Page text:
On Sun, 13 Jul 2003 16:53:23 PDT, "David S. Miller" said:
> I really don't see why receive is so much of a big deal
> compared to send, and we do a send side version of this
> stuff already with zero problems.
Well.... there's optimizations you can do on the send side..
> The NFS code is already basically ready to handle a fragmented packet
> (headers + pages), and could stick the page part into the page cache
> easily on receive.
For example, in this case, you know a priori what the IP header will look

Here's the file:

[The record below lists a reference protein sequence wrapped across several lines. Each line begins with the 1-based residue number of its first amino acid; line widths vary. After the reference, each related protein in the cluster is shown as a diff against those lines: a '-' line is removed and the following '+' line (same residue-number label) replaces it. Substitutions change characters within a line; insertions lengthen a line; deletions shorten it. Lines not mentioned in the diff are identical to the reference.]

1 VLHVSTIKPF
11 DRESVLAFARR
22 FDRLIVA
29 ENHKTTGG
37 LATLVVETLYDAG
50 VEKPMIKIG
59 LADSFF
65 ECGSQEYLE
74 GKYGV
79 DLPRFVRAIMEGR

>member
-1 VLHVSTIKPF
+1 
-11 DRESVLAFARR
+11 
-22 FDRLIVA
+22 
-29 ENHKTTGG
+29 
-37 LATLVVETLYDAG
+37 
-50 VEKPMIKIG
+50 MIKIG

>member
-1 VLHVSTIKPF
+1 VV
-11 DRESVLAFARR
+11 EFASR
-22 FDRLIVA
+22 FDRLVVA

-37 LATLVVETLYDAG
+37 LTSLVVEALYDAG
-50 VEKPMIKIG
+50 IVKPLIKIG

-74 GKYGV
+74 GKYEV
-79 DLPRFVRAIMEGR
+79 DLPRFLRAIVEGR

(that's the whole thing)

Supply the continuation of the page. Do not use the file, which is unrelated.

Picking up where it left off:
like, so you can use tricks like scatter-gather to send the header from one
place and a page-aligned data buffer from another, or start the packet at
(page boundary - IP_hrd_len), or tricks of that sort. In 20 years, I've seen
a lot of vendors do a lot of ugly things to speed up their IP stack, often
based on the fact that they knew a lot about the packet before they started
It's hard to do tricks like that when you don't know (for instance) how
many IP option fields the packet has until you've already started sucking
the packet off the wire - at which point either the NIC itself has to be clever
(Hmm, there's that IP offload again) or you have literally about 30 CPU cycles
to do interrrupt latency *and* decide what to do....
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